July 2019

GIREP 2019 Congress in Budapest

I am very fortunate to be invited to participate in a Symposium at the GIREP 2019 Congress in Budapest. I was invited by my esteemed Hungarian colleagues from Eotvos Lorand University , whom I met in 2017. I met Prof. Tamas Tel and his colleagues two years ago, when I visited Budapest for the first time with Valery and we were in touch since then.

I initially decided to visit Budapest somewhat coincidentally – I watched a movie (Der traurige Sonntag – The Gloomy Sunday), as it was recommended to me by my uncle. And after that, I somehow was drawn to the city and couldn’t stop but kept thinking about it. I was imagining these people who lived there during WWII and I wanted to visit. The movie is very powerful and it touched me. Then I have a Hungarian friend – Dr. Zoltan Berkes – who is now a physics professor in Alberta at Concordia University in Edmonton but who was born, studied, and lived in Budapest. I met Zoltan during one of the AAPT meeting we attended. I have a lot of respect for Zoltan and he always encouraged me to visit Budapest. Then it happened that my husband (Valery) was invited to give a talk at a physics conference in Budapest and I decided to join him. The visit itself was very memorable. Visiting Budapest – this beautiful old city located on the Danube river in the centre of Europe – was a very special experience for me. This historic city resonated with me in many different ways – from the tremendous scientific achievements of Hungarian scientists in the natural sciences and technology, to the dark times of the holocaust that are reflected in many memorials spread all over the city, such as The shoes on the Danube memorial and an unforgettable Holocaust Memorial Centre, and of the 1956 failed Revolution that was brutally squashed by the Soviet Union (the revolution started at the university that we visited!), to the amazingly friendly people, the university that so much remind me of our own in Kharkov, Ukraine, and to the beauty of this river that cuts this beautiful city in half – Buda and Pest (“s” in Hungarian is read as “sh”).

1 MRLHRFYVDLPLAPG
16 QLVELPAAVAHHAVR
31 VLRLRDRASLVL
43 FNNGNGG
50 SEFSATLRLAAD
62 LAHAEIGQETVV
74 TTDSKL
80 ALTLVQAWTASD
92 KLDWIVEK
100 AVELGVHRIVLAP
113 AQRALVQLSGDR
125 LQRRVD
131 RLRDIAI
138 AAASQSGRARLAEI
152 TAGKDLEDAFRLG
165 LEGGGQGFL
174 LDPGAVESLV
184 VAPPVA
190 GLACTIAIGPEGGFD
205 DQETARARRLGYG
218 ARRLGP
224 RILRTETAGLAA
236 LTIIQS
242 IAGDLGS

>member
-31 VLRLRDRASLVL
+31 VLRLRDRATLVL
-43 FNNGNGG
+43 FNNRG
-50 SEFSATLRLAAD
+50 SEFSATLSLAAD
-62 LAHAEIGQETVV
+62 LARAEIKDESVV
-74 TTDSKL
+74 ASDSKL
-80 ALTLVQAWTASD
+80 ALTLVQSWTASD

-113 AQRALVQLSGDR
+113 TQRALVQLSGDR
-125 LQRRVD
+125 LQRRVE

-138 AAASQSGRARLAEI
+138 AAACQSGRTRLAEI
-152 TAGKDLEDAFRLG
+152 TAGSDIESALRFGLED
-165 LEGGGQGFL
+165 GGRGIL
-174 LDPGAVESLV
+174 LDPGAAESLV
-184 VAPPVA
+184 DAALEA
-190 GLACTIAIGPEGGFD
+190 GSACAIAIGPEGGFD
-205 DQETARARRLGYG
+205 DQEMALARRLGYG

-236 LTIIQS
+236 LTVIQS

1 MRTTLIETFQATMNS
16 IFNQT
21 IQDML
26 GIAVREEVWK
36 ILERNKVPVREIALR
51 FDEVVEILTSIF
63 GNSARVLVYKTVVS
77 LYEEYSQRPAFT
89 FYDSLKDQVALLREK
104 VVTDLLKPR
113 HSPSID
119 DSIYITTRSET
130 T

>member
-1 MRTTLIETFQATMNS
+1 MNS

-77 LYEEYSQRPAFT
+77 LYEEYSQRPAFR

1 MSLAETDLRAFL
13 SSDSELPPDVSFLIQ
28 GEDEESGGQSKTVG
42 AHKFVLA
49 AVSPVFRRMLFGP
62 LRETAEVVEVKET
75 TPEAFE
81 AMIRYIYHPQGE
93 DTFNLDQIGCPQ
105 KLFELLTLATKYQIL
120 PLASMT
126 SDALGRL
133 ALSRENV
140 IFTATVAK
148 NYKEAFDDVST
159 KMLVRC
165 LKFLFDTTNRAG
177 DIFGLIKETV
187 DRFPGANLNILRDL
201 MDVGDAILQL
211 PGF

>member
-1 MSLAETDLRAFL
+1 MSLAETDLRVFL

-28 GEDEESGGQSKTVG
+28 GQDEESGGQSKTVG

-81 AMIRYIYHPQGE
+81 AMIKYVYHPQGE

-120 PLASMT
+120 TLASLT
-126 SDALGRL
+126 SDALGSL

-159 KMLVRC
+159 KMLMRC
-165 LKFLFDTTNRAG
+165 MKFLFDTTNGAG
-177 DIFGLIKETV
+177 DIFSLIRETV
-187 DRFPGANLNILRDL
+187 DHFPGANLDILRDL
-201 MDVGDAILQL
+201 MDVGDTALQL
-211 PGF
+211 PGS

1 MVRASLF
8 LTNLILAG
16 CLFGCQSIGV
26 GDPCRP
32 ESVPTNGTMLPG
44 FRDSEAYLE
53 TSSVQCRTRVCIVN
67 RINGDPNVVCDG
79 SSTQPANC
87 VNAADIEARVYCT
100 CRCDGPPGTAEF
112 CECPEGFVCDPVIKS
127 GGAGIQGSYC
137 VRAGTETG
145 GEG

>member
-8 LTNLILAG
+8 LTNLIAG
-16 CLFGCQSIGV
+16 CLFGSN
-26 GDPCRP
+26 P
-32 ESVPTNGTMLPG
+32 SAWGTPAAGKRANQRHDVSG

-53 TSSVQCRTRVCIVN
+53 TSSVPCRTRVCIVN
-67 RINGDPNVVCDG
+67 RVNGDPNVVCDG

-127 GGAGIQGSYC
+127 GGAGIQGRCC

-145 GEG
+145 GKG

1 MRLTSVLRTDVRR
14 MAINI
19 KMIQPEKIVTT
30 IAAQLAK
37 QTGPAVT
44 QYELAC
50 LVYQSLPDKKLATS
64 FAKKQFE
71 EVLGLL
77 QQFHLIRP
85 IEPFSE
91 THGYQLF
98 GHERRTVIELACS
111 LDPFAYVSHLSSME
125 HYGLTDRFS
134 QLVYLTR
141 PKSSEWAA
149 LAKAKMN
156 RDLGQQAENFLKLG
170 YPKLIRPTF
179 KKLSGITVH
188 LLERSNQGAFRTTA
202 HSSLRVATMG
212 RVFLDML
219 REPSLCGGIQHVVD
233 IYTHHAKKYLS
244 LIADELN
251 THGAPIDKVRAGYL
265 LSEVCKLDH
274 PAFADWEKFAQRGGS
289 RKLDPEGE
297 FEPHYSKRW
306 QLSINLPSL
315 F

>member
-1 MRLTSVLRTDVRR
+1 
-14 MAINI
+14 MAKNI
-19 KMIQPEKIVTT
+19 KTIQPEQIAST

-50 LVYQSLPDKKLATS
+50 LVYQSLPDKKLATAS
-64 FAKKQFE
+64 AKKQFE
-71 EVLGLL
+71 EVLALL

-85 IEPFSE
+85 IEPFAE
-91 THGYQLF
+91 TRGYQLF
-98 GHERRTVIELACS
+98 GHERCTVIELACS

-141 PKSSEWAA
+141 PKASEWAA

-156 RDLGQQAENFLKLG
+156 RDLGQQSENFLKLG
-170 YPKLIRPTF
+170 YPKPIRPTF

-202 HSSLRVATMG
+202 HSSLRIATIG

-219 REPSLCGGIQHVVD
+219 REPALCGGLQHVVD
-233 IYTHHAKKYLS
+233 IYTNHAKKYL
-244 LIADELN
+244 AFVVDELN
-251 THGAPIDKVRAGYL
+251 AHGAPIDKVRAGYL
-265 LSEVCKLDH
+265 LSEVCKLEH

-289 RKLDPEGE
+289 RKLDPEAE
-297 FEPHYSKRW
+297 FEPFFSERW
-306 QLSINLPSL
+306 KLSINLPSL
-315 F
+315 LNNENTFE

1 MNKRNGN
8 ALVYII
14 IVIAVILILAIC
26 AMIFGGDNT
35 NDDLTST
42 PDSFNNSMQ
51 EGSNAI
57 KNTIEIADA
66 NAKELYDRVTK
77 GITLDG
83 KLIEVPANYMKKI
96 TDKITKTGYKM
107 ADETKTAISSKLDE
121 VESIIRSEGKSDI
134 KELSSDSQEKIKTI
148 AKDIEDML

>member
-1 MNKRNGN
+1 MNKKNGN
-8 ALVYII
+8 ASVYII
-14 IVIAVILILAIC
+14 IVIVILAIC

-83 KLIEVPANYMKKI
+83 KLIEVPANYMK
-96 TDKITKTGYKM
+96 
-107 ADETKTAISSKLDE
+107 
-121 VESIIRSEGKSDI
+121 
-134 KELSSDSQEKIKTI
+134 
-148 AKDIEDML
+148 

This time in addition to the conference, I was also very fortunate to visit the Wigner Research Centre for PhysicsEugene Wigner was a very famous Hungarian physicist. Growing up in a physics family and having a grandpa who was working on the Accelerator at the Kharkiv Institute of Physics and Technology made it a very interesting opportunity for me. I actually grew up at the institute as we used to live on its territory. While growing up I didn’t appreciate how special it was to be surrounded by physics history being made. Many famous physicists were my neighbours (Academics Lifschits, Landau, Akhiezer, Feinberg, etc.)  and to me they were parents and grandparents of my friends. So going to see the place where György (George) Marx – a famous Hungarian physicist and physics educator lived resonated with me as well. This very much reminded me of home as we also had commemorative plaques to remember famous scientists who lived there.